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February 24, 2014

Kate's Korner - March 2014

Hello all! I’m Kate Wilkins, the new AmeriCorps VISTA and your all-around garden aide!  I’m very excited to be part of Sacramento Food Bank & Family Services' team and watch the Demonstration Garden bloom and bear fruit this upcoming year. My primary goal is to share all my knowledge of gardening and healthy cooking with the community and to have fun!

I want Kate’s Korner to be an exploration and celebration of all things related to food and the environment. These concepts are connected: without a healthy environment there would be no food and without food a living organism could not survive in an environment. The Demonstration Garden is ripe with examples of the relationship between these two things and perhaps the best example would be – the soil!

I know what you’re thinking – what’s so great about dirt? I first need to tell you that there is a difference between dirt and soil. I once had a friend who became incredibly angry when anyone referred to the ground as “dirt”.  He would cry, “but it’s so much more than that!” and it’s true, “soil” is the combination of the air, minerals, water and living organisms that accumulate into layers and are squeezed over time by various occurrences (like us walking!). When you dig up the soil, you produce a pile of dirt – it is no longer soil because it has lost its history. Now it is just an unidentifiable pile with no home. All of the soil’s relationships with water, minerals and air have been changed or removed.  Here’s another way to think about it, soil is what you find under your feet and dirt is what you find under your fingers.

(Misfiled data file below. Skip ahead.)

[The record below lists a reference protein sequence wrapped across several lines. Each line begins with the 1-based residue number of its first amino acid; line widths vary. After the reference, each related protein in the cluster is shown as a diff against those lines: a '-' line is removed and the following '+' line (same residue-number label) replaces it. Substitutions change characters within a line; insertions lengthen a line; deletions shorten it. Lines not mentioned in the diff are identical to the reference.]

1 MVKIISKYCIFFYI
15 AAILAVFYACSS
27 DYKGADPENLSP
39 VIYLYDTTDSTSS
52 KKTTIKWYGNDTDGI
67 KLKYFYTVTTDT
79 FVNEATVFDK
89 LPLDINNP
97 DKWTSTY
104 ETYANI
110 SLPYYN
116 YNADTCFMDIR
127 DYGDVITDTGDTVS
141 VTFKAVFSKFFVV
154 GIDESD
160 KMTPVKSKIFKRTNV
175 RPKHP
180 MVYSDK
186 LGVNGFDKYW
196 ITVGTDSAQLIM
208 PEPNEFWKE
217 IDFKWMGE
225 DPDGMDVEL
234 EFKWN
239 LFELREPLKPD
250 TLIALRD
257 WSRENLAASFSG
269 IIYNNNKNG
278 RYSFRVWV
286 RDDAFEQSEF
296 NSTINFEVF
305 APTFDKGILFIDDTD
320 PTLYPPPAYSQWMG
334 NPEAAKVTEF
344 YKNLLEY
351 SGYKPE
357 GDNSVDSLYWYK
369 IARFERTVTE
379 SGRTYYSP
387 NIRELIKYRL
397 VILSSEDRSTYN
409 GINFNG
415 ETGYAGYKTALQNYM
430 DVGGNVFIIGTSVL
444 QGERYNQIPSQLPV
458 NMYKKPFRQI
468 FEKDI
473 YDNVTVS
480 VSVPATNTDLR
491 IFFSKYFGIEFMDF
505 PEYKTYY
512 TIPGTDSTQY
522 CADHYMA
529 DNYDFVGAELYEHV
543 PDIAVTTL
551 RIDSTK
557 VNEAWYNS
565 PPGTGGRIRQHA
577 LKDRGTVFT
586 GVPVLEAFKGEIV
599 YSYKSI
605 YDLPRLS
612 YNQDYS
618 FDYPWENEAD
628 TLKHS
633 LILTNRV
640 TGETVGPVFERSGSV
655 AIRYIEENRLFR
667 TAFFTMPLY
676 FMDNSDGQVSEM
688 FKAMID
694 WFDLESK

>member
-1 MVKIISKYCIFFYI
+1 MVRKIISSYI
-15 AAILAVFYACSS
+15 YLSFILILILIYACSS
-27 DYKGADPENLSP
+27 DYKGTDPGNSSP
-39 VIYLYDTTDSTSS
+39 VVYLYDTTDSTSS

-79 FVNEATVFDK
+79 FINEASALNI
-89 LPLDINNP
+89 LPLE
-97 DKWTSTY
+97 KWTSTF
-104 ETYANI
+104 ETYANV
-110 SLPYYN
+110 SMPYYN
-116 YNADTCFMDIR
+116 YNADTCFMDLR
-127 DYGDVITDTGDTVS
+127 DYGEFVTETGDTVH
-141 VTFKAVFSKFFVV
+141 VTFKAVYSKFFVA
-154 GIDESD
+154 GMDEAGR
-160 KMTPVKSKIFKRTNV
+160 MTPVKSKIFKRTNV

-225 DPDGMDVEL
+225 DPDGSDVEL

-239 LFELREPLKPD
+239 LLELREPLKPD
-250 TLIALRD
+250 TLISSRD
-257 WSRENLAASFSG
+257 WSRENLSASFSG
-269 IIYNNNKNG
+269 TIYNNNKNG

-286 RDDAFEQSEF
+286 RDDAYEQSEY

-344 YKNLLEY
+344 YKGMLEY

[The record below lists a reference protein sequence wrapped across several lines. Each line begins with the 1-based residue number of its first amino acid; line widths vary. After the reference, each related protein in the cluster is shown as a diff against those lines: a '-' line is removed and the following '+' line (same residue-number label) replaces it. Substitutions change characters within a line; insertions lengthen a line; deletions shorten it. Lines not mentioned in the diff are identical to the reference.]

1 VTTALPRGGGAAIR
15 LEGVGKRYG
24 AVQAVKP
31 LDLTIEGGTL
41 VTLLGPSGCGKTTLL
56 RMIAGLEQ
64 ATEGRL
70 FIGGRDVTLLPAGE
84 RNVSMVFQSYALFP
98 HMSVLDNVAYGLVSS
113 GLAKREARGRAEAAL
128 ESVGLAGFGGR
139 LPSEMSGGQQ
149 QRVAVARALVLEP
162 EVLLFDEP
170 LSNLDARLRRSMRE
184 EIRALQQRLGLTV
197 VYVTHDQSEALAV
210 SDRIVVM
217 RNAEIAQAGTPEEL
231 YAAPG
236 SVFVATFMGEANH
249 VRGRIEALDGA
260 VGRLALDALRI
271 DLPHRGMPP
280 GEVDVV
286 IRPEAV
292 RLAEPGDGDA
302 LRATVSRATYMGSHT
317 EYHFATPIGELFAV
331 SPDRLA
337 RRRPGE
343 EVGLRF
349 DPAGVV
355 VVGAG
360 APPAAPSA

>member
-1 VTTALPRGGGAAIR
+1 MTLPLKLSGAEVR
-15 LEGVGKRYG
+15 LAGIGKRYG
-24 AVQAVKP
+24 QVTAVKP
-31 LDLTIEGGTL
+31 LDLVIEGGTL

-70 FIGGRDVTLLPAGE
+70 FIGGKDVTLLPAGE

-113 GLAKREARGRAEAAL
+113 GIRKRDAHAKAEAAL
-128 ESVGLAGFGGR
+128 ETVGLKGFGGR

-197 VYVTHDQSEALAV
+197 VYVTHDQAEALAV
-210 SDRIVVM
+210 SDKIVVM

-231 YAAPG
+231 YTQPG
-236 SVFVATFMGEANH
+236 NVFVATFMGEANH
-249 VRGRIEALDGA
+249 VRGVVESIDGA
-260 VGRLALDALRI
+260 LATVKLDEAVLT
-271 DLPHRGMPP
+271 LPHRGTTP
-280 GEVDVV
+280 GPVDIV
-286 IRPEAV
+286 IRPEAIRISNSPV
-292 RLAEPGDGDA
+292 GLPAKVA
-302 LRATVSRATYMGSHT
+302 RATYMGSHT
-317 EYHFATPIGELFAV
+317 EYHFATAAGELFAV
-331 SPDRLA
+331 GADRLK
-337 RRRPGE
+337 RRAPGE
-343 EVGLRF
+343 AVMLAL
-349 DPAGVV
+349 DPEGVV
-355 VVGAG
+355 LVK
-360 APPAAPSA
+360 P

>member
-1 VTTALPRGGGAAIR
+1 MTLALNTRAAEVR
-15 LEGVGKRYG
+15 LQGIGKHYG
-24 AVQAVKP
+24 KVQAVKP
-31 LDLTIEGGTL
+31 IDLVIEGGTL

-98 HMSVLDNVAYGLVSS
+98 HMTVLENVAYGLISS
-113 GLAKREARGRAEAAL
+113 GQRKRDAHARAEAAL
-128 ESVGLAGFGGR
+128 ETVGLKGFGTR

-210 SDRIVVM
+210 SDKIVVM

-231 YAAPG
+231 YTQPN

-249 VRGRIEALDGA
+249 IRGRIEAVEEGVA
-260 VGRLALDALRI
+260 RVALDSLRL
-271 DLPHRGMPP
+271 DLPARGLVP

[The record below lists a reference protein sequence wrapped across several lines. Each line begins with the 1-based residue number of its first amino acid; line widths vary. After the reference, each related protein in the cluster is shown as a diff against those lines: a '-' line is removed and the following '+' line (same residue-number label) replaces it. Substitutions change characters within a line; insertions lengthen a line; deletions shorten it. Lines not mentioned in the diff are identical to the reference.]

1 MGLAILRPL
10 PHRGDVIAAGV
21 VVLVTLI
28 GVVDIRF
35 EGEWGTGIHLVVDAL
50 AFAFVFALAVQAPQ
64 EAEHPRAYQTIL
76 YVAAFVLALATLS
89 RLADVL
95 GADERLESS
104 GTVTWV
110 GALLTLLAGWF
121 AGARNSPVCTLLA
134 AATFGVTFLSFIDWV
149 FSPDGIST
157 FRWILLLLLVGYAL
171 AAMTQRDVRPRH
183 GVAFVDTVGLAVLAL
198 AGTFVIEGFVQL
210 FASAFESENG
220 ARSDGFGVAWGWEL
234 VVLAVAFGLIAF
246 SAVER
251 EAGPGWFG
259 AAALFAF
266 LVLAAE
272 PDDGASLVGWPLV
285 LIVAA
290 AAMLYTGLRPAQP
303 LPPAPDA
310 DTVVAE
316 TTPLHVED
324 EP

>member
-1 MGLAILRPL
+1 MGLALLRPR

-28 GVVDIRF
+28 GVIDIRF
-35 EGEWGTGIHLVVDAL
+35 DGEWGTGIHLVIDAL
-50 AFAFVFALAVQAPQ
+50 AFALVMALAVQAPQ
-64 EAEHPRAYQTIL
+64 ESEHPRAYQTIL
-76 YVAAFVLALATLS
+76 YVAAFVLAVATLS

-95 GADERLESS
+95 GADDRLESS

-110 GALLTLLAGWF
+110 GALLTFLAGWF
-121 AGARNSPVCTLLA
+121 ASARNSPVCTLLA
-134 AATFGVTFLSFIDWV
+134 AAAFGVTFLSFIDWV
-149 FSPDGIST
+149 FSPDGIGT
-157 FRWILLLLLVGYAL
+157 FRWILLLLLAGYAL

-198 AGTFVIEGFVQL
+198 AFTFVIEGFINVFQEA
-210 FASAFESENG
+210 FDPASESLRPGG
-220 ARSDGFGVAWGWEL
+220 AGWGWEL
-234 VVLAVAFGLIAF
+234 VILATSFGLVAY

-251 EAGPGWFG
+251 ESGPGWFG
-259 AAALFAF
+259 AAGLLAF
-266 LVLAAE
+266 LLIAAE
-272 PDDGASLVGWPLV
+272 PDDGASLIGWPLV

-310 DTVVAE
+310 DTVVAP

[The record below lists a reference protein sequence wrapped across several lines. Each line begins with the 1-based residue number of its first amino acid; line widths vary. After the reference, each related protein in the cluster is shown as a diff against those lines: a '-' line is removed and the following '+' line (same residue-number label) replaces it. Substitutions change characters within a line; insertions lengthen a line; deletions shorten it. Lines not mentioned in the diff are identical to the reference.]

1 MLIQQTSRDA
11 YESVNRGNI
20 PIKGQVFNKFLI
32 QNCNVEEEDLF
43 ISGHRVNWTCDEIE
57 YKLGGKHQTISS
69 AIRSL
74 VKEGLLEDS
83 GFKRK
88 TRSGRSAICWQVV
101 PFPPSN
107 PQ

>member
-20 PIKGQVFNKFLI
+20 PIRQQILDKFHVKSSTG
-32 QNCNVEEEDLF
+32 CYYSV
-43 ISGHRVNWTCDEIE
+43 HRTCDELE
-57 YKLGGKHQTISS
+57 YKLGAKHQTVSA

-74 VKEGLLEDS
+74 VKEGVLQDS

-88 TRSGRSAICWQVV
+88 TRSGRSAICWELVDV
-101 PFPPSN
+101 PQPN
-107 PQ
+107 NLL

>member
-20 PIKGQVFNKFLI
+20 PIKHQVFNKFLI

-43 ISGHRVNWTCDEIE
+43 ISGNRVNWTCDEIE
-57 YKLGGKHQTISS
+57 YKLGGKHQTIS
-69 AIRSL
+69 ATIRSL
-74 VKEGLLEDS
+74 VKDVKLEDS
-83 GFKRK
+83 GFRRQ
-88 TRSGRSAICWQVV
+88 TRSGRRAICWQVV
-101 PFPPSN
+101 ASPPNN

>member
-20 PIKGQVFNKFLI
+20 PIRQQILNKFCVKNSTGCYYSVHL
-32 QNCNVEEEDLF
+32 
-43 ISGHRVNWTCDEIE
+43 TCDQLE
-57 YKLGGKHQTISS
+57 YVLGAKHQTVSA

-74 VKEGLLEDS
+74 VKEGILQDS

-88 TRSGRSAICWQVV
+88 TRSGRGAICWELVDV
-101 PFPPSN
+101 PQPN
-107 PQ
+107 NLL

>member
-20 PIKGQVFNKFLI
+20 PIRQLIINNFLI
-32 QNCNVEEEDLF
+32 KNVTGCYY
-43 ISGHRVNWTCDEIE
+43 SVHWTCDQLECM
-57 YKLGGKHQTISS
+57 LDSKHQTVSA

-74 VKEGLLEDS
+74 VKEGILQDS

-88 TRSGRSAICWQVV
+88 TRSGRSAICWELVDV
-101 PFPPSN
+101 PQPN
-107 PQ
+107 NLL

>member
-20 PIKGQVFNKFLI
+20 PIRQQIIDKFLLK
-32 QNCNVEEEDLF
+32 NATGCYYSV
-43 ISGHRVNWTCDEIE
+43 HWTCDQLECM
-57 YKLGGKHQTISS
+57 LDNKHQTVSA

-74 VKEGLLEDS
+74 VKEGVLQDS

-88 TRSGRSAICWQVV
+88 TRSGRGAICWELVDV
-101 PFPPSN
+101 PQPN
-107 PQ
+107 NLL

So is soil really alive? How alive? The answer is yes, the soil is very alive! Most people have grabbed a handful of soil and seen lots of tiny bugs and mysterious strands and that’s just the stuff you can see! There are billions of bacteria, fungi and microscopic insects. A teaspoon of soil alone has anywhere from 100 million to one billion bacteria in it. How many teaspoons of soil do you think are in an empty field?

A lot of these bacteria and tiny bugs are helpful to plants. They move nutrients and minerals to the roots and help the plant survive and be healthy. When bigger bugs like worms wriggle through the soil they create channels that allow air to flow down to plant roots. You always want worms in your garden – that means your soil is healthy! You can make your soil a nicer home for worms by adding compost, which is basically supercharged nutrients that attracts lots of bugs and lots of water.

Next time you’re outside look down at the soil, maybe grab a handful and see what interesting bugs and particles you can find. Just remember when you throw your handful down, you just made dirt!

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